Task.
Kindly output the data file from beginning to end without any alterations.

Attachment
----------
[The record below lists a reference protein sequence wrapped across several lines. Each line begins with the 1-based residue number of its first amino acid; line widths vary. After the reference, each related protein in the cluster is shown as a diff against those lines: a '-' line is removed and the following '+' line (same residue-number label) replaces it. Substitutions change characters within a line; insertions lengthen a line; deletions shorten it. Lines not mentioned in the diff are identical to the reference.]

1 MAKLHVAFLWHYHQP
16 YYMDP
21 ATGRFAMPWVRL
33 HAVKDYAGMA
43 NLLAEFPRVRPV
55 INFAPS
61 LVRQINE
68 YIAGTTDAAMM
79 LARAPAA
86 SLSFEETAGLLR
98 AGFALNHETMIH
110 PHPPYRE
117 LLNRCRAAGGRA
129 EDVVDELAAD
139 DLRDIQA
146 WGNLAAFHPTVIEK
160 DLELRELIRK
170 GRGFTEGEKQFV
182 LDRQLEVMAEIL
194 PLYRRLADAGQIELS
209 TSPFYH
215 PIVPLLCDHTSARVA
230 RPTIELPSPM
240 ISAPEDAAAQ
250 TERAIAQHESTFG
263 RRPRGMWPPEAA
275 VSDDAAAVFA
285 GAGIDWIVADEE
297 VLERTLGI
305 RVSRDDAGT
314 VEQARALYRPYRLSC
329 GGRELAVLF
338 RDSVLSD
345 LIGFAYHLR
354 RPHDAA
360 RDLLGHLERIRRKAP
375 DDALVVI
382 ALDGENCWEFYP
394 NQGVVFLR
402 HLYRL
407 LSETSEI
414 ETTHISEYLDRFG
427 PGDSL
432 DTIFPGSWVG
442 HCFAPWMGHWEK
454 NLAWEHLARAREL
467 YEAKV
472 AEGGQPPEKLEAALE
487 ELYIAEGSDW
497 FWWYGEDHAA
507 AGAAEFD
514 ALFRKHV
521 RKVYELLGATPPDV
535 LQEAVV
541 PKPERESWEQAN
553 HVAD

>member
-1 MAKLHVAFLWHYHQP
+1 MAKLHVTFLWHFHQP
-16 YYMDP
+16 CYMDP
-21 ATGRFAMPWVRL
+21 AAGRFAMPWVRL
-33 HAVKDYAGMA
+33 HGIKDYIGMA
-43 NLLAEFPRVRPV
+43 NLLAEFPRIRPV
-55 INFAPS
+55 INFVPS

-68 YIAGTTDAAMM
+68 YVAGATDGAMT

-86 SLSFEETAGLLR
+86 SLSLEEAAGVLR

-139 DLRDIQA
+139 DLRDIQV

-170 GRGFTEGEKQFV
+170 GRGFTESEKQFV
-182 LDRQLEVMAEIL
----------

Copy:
[The record below lists a reference protein sequence wrapped across several lines. Each line begins with the 1-based residue number of its first amino acid; line widths vary. After the reference, each related protein in the cluster is shown as a diff against those lines: a '-' line is removed and the following '+' line (same residue-number label) replaces it. Substitutions change characters within a line; insertions lengthen a line; deletions shorten it. Lines not mentioned in the diff are identical to the reference.]

1 MAKLHVAFLWHYHQP
16 YYMDP
21 ATGRFAMPWVRL
33 HAVKDYAGMA
43 NLLAEFPRVRPV
55 INFAPS
61 LVRQINE
68 YIAGTTDAAMM
79 LARAPAA
86 SLSFEETAGLLR
98 AGFALNHETMIH
110 PHPPYRE
117 LLNRCRAAGGRA
129 EDVVDELAAD
139 DLRDIQA
146 WGNLAAFHPTVIEK
160 DLELRELIRK
170 GRGFTEGEKQFV
182 LDRQLEVMAEIL
194 PLYRRLADAGQIELS
209 TSPFYH
215 PIVPLLCDHTSARVA
230 RPTIELPSPM
240 ISAPEDAAAQ
250 TERAIAQHESTFG
263 RRPRGMWPPEAA
275 VSDDAAAVFA
285 GAGIDWIVADEE
297 VLERTLGI
305 RVSRDDAGT
314 VEQARALYRPYRLSC
329 GGRELAVLF
338 RDSVLSD
345 LIGFAYHLR
354 RPHDAA
360 RDLLGHLERIRRKAP
375 DDALVVI
382 ALDGENCWEFYP
394 NQGVVFLR
402 HLYRL
407 LSETSEI
414 ETTHISEYLDRFG
427 PGDSL
432 DTIFPGSWVG
442 HCFAPWMGHWEK
454 NLAWEHLARAREL
467 YEAKV
472 AEGGQPPEKLEAALE
487 ELYIAEGSDW
497 FWWYGEDHAA
507 AGAAEFD
514 ALFRKHV
521 RKVYELLGATPPDV
535 LQEAVV
541 PKPERESWEQAN
553 HVAD

>member
-1 MAKLHVAFLWHYHQP
+1 MAKLHVTFLWHFHQP
-16 YYMDP
+16 CYMDP
-21 ATGRFAMPWVRL
+21 AAGRFAMPWVRL
-33 HAVKDYAGMA
+33 HGIKDYIGMA
-43 NLLAEFPRVRPV
+43 NLLAEFPRIRPV
-55 INFAPS
+55 INFVPS

-68 YIAGTTDAAMM
+68 YVAGATDGAMT

-86 SLSFEETAGLLR
+86 SLSLEEAAGVLR

-139 DLRDIQA
+139 DLRDIQV

-170 GRGFTEGEKQFV
+170 GRGFTESEKQFV
-182 LDRQLEVMAEIL